Buprenorphine Induction/maintenance In Opiate Dependent Patients With Mood Disorders | 108106
ISSN: 2155-6105

Journal of Addiction Research & Therapy
Open Access

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Buprenorphine induction/maintenance in opiate dependent patients with mood disorders

2nd European Autism Congress

Hassan S Dinakar

Quinnipiac University School of Medicine, USA

Posters & Accepted Abstracts: J Addict Res Ther

Background: Buprenorphine (a partial opiate agonist/antagonist) is approved for the treatment of opiate use disorder. Buprenorphine effects the mood modulation through its agonist/antagonist effects on opiate receptors-Delta (antidepressant effect), Kappa (stress, dissociative/hallucinogenic effects), mu (euphoria) and Nociceptin (anxiety, depression). Mood disorders used for this study: Bipolar disorders, major depressive disorders, anxiety disorders and PTSD. Buprenorphine induction/maintenance for opioid dependent patients who also have a significant mood disorder presents a special challenge for clinicians working with such complex patients. This study reports the experience in inducting/maintaining Buprenorphine on 250 patients with a primary diagnosis of mood disorder who were also dependent on opiates. Can Buprenorphine (a partial opiate agonist/antagonist) be used as the sole medication for patients with primary mood disorders who also have opiate addiction?

Method: 250 patients with primary mood disorder diagnosis who had presented for treatment of opiate addiction were inducted/maintained on Buprenorphine only for the first two weeks of treatment. Additional mood stabilizers or antidepressants were added only if there were continued mood issues while being stable on Buprenorphine.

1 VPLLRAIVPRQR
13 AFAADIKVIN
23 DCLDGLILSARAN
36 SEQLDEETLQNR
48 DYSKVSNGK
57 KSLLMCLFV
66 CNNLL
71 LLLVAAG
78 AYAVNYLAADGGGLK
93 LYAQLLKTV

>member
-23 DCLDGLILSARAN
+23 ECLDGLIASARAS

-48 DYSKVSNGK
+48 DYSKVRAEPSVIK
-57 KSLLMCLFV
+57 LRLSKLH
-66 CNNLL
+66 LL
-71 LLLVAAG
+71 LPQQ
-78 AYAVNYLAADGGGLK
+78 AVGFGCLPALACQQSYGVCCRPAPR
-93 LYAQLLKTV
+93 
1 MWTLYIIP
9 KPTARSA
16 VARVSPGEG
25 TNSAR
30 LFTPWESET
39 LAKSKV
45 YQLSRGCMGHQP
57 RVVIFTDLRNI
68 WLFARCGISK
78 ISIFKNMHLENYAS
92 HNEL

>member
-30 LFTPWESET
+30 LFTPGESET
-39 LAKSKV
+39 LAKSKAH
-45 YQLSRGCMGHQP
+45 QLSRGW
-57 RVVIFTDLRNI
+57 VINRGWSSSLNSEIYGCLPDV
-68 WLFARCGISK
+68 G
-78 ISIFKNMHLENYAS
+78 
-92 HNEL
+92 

Conclusion: Our study indicates that for a significant cohort of patients with primary diagnosis of mood disorders and opiate addiction, Buprenorphine alone might be sufficient to manage both psychiatric symptoms and opiate addiction. Using charts and graphs, our poster presentation will give details of the data from the study of 250 patients involved in the study, including our recommendations for clinical practice to manage patients with co-morbid psychiatric disorders and opiate addiction.

Hassan S Dinakar has pursued his Psychiatry and Addiction Training at New York Medical College. He is Board Certified in Psychiatry and Neurology while also being Board certified in Addiction Medicine. He was an Associate Professor of Psychiatry at New York University School of Medicine until 2006 and is currently working as an Associate Professor at Frank H Netter School of Medicine at Quinnipiac University, Hamden, CT, USA. He is an Associate Medical Director with the Hartford HealthCare working at Meriden, CT. He has made several presentations and has published several articles dealing with mental health and addiction issues.